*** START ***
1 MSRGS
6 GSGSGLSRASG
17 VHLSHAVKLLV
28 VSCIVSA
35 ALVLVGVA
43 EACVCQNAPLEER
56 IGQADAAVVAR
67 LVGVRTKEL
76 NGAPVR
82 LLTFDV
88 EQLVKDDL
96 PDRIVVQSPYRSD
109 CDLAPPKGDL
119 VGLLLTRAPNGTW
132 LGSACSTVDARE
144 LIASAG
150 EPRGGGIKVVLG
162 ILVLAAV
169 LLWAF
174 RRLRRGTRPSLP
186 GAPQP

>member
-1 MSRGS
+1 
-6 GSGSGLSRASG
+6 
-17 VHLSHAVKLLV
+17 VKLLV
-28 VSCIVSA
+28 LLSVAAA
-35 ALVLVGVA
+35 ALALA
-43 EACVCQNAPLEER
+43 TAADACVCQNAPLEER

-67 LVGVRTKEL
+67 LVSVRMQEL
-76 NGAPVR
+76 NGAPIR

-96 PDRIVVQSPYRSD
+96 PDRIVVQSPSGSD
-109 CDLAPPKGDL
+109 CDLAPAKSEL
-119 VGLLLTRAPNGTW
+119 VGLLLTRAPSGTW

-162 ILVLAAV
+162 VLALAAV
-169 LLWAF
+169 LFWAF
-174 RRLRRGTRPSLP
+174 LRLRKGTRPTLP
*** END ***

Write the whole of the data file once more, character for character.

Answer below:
1 MSRGS
6 GSGSGLSRASG
17 VHLSHAVKLLV
28 VSCIVSA
35 ALVLVGVA
43 EACVCQNAPLEER
56 IGQADAAVVAR
67 LVGVRTKEL
76 NGAPVR
82 LLTFDV
88 EQLVKDDL
96 PDRIVVQSPYRSD
109 CDLAPPKGDL
119 VGLLLTRAPNGTW
132 LGSACSTVDARE
144 LIASAG
150 EPRGGGIKVVLG
162 ILVLAAV
169 LLWAF
174 RRLRRGTRPSLP
186 GAPQP

>member
-1 MSRGS
+1 
-6 GSGSGLSRASG
+6 
-17 VHLSHAVKLLV
+17 VKLLV
-28 VSCIVSA
+28 LLSVAAA
-35 ALVLVGVA
+35 ALALA
-43 EACVCQNAPLEER
+43 TAADACVCQNAPLEER

-67 LVGVRTKEL
+67 LVSVRMQEL
-76 NGAPVR
+76 NGAPIR

-96 PDRIVVQSPYRSD
+96 PDRIVVQSPSGSD
-109 CDLAPPKGDL
+109 CDLAPAKSEL
-119 VGLLLTRAPNGTW
+119 VGLLLTRAPSGTW

-162 ILVLAAV
+162 VLALAAV
-169 LLWAF
+169 LFWAF
-174 RRLRRGTRPSLP
+174 LRLRKGTRPTLP